Update: 2020 Trends in the Internet of Things

July 9 2020
by Christian Renaud, Mark Fontecchio, Ian Hughes, Rich Karpinski, Katy Ring, Johan Vermij


The coronavirus outbreak has rapidly shifted global markets, including those related to enterprise technology, since we published our 2020 Trends report on the Internet of Things in November 2019. This report serves as an update to our 2020 predictions in light of market changes due to COVID-19.

The 451 Take

The impact of the coronavirus outbreak on IoT varies from industry to industry, with the balance being negative. While some industries have 'circled the wagons' to wait out the pandemic, others are using this time to make radical changes to infrastructure and business models, accelerating planned digital transformation projects from years to months. The IoT technologies mentioned in our earlier 2020 Trends report are still in use; however, we anticipate that many will be utilized or repurposed for employee or customer safety (such as video analytics) as well as contact tracing (asset tracking). The furloughing of many employees may create skills gaps in operational environments, amplifying the need for low-code/no-code environments, as well as increase reliance on professional services partners for implementation and support.

451 Research's Q4 view of the market – what we said

Figure 1
2020 Trends in the Internet of Things, as of November 2019
451 Research, 2019

Our updated evaluation of each trend follows.

Increased reliance on video analytics, and therefore edge computing

Social distancing will remain with society in many forms, as will contact tracing, for some time. Video and analytics of the captured environment can be used to alert businesses to violations of distancing rules or laws, as well as track individuals who may be suspected of being infected. As pervasive as video analytics is as a horizontal use case across all industries, we anticipate it will pick up even further in market penetration as budgets are created for safety applications.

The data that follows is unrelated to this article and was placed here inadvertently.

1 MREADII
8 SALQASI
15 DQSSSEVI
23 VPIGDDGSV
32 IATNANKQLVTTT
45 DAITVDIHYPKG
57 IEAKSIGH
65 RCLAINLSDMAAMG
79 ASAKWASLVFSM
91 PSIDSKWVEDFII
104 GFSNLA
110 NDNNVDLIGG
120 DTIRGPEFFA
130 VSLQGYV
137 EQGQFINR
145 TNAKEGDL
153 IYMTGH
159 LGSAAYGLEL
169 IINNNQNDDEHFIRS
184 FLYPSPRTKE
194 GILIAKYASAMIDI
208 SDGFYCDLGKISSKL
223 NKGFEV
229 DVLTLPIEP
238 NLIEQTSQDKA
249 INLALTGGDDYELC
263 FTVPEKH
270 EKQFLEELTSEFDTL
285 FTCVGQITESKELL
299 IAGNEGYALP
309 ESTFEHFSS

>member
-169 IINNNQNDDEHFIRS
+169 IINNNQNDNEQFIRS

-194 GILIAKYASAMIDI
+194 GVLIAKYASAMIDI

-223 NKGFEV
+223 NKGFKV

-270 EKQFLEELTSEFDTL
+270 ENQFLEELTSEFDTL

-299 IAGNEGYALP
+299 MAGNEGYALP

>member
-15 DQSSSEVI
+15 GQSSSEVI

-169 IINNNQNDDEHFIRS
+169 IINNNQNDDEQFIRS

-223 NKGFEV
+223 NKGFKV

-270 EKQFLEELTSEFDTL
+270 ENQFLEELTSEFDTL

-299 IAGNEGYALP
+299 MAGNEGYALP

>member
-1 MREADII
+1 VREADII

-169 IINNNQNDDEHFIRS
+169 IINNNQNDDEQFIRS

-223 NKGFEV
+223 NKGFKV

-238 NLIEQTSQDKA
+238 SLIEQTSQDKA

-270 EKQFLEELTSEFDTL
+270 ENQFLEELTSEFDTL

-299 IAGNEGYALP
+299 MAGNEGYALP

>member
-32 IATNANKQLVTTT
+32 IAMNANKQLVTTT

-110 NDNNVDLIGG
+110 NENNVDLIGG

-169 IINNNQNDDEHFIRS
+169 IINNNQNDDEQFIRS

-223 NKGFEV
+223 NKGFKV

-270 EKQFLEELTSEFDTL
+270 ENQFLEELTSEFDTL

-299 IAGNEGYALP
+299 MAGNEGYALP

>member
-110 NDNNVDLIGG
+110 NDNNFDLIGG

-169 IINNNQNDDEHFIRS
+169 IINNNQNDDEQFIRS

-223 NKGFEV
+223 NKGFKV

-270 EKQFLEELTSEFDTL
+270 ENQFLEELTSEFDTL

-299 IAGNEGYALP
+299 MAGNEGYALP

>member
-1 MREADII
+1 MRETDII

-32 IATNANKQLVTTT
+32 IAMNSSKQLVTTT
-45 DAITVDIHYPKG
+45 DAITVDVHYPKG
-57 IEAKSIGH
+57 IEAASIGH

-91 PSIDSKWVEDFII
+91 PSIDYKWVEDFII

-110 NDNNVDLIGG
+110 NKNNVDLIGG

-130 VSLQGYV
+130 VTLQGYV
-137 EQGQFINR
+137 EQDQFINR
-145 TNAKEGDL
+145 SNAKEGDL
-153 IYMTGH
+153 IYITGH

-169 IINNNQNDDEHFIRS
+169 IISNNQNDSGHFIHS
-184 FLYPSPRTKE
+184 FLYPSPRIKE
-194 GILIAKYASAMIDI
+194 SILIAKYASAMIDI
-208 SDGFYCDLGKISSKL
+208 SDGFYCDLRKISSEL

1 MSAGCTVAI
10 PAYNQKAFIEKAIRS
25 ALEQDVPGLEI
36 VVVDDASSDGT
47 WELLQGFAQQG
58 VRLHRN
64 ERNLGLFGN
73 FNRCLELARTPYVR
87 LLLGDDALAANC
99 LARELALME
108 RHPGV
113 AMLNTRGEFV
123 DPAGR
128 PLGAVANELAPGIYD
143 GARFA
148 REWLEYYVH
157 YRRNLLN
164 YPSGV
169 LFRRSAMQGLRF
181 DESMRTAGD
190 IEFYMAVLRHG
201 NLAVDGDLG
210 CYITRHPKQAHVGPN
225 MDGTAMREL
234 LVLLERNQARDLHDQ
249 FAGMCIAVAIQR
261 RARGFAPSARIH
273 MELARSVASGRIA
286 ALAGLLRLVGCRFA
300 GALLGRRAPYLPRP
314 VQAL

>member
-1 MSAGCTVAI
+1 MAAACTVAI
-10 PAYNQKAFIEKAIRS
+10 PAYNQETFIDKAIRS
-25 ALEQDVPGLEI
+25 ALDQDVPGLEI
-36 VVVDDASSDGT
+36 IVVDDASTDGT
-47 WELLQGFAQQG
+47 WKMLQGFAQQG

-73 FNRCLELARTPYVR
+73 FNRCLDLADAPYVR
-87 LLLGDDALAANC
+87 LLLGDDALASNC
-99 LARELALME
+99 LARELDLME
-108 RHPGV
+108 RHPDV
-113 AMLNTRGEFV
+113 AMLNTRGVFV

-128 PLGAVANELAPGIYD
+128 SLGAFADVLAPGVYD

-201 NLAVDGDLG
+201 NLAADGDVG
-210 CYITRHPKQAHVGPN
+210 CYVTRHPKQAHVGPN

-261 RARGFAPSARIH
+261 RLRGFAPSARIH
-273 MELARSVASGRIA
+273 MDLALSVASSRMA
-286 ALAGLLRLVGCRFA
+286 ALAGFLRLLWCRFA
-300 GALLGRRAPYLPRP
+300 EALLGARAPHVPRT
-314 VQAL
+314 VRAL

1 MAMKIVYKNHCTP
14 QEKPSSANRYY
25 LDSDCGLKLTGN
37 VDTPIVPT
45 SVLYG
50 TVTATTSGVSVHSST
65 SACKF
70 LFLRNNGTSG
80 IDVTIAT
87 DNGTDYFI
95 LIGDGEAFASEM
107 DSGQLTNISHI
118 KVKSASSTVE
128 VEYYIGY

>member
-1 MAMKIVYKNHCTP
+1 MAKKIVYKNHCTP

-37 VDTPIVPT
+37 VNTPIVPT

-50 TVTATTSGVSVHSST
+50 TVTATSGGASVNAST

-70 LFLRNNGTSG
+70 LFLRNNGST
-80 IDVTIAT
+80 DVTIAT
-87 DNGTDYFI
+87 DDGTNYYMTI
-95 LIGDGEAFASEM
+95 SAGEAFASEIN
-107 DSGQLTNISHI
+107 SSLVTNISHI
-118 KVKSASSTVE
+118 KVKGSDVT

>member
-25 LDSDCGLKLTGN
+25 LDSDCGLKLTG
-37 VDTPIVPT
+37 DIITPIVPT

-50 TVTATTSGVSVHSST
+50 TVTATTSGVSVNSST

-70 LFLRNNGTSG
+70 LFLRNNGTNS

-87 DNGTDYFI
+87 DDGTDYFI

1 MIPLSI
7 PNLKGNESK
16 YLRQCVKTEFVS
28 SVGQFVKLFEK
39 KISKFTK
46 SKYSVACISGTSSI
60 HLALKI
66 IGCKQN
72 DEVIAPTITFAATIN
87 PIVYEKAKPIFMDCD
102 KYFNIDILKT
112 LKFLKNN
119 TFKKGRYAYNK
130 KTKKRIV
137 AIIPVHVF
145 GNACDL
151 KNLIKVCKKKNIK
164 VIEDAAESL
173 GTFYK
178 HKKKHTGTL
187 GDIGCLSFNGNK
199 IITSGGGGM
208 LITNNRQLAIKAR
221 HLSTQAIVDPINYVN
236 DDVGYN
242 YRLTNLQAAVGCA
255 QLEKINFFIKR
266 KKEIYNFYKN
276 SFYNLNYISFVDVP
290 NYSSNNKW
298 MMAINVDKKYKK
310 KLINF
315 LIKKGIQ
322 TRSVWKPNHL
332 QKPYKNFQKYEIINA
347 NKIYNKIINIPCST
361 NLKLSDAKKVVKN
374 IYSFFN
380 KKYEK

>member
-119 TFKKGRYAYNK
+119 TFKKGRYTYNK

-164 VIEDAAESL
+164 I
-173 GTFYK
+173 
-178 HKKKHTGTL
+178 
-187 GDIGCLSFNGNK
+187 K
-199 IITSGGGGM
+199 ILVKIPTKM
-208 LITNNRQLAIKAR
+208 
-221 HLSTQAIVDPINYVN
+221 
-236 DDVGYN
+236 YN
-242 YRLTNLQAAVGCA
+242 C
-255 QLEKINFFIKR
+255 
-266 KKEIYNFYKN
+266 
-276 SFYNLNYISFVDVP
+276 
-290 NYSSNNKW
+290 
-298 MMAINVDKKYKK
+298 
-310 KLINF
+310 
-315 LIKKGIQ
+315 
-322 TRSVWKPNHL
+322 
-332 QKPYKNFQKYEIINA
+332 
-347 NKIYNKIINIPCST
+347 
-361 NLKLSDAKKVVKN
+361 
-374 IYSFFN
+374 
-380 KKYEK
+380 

The economics of analyzing large volumes of video footage heavily favors edge computing over centralized, cloud-based analysis. This trend should favor manufacturers of embedded video analytics silicon as well as edge compute platforms and add momentum to an already fast-moving edge market.

Furloughed and laid-off worker skill sets will be challenging to replicate

The long-term impacts of displaced workers who may have hard-to-find operational skill sets will be far reaching. This will increase reliance on the existing workforce and their ability to automate previously manual processes and analyze operational data to identify potential efficiencies. It will also increase the relevance of low-code/no-code environments, such as Siemens Mendix or Appian, that reduce the complexity of building workflows and analysis of machine data to within reach of non-data scientists.

Partners will be more critical as automation helps address labor shortages

For those lost skills that are impossible to replicate in-house, even with the support of low-code/no-code tools, enterprises will have to augment staff skills with those of trusted partners. This will span the lifecycle of digital transformation projects, from conception and ideation to implementation and ongoing management. As common workloads (asset tracking, video analytics) develop, a new breed of managed service provider will inevitably emerge to (securely) outsource management of these deployments.